“You think you can hide the people’s protest? But as we leave Liwasang Bonifacio, we move closer to the venue of the summit.”
By DEE AYROSO
MANILA – The Manilakbayan ng Mindanao – composed mostly of Lumád bakwet (evacuees) – condemned the Aquino government as they were forced to “evacuate” from Liwasang Bonifacio here today, Nov. 13, because of the “overkill” security preparations for the Asia-Pacific Economic Cooperation (Apec) leaders’ summit next week.
The Manilakbayan complied with an agreement with Manila City Mayor Joseph Estrada, to leave the area by 6 p.m. today. The city government allowed the protest camp only up to Nov. 12, citing pressure from Malacañang which reportedly wants the area cleared of Lumád protesters, in time for the arrival of Apec visitors.
Ironically, the protest camp evacuated to the Baclaran Church along Roxas Boulevard in Parañaque City, just a short distance from the Apec venues mostly in Pasay City.
“You think you can hide the people’s protest? But as we leave Liwasang Bonifacio, we move closer to the venue of the summit,” said Bai Ali Indayla, of Kawagib, Moro Human Rights Group. “There, we will be warmly welcomed by church people and a community, where we will continue to expose President Aquino and his imperialist masters.”
“Pangiyaki” (Lumád shoutout) and bamboo drum beats filled the streets of Manila, as some 1,000 Lumád and their supporters held an indignation march to Mendiola from Liwasang Bonifacio, after they broke camp at 3 p.m., following the dialogue with Estrada.
After the dialogue, Estrada told media that Apec is a special occasion because the country is hosting 21 heads of states and hundreds of foreign media. “We got to ensure the safety of all our visitors and to protect the image of our country at all cost,” Estrada said. “We have to show that our country is safe, our country is clean.”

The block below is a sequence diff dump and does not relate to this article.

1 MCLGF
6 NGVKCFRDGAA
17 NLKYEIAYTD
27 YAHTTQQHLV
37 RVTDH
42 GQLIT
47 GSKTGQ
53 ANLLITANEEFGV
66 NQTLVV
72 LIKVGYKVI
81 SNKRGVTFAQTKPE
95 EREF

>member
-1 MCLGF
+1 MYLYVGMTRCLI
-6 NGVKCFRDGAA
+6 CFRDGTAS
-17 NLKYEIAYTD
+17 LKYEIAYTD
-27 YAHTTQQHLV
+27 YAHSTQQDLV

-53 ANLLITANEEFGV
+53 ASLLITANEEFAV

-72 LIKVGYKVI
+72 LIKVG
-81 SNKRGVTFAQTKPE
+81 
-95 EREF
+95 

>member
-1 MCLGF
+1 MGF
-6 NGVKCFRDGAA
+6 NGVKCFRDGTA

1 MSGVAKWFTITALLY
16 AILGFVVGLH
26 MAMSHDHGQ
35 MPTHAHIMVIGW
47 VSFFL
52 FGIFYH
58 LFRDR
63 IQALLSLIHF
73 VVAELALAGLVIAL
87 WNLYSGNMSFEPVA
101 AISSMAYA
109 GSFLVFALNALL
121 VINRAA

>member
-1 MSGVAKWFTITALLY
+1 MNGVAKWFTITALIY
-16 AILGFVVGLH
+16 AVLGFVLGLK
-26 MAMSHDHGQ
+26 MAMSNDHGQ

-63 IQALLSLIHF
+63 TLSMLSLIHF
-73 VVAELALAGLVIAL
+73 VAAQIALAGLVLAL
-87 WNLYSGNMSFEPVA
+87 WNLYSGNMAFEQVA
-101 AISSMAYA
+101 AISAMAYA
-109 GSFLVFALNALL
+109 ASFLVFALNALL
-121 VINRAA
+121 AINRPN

“They want to show ‘a good image,’ but that is not the truth. They are lying,” said Eufemia Cullamat of Mapasu.
Estrada’s original permit to the Manilakbayan allowed them up to Nov. 22 in Liwasang Bonifacio, but cut it short to Nov. 12, citing a memo from the Department of Interior and Local Government (DILG). The Manila Police District also refused to give permit to the Lumád camp calling it “unsightly, unsanitary.”
The Manilakbayan leaders asserted that they have a Constitutional right to redress their grievances and stay at Liwasang Bonifacio, named after the Father of Philippine Revolution, Andres Bonifacio. But Estrada told them that Malacañang was already scolding him because the camp was still standing.
Jerome Adonis, secretary general of the Kilusang Mayo Uno, called the national government’s preparations as “Martial law,” and repression of the right to freedom of expression.
“They want to hide the truth, the poverty of the workers and majority of the people. They want to hide these from the eyes of the leaders of other countries,” he said.
From Mendiola, the Manilakbayan headed to Baclaran in a convoy of vehicles.
Rising with the sun
Earlier in the morning, Lumád leaders held a panubadtubad alang sa salugpongan, a ritual which called for blessings from the God of Nature to bless the Manilakbayan as they continue their struggle and their calls. A white chicken was slit in the throat, and its head was positioned towards the east, as a wish that the Manilakbayan will “rise with the sun.” A Lumád leader also poured water on the ground, “to cool” President Aquino’s head so that he will hear the lakbayanis’ call.
Stand with the Lumád
The night before, artists and musicians flocked to Liwasang Bonifacio, which became a solidarity concert ground for pop and Lumád culture. Among those who performed were Aiza Seguerra, Bayang Barrios, BLKD, and various indie bands.
From early morning to noon, Manilakbayan supporters slowly streamed in: women, teachers, environmentalists, the religious, and workers.
Mae Paner, a.k.a.Juana Change, decried the government’s clearing up operations of the poor and its critics.
“Are you people trash?” Paner asked. “You are Filipinos, and you are my brothers…We have the same aspiration to have our country stand on its own. But because of Apec, we are all ‘Apec-tado, and now you have to evacuate,” she said.
Bayan Muna Rep. Carlos Zarate said the protesters should brace themselves for the coming days, as the Aquino government is wont to supress its critics “to impress” US President Barack Obama and other Apec leaders.
“The Aquino regime is so scared, now that it sees the growing support of the people to the case of the Lumád and Mindanaoans,” Zarate said.
Ariel Casilao, Anakpawis partylist first nominee and one of the leaders of Manilakbayan, blamed Aquino for their displacement in Manila, and for stonewalling their calls for the pull-out of soldiers and paramilitary in communities, and stop the attacks against schools and Lumád leaders.
“Our anger, our protest, our call for justice and condemnation. are directed to the commander in chief,” Casilao said.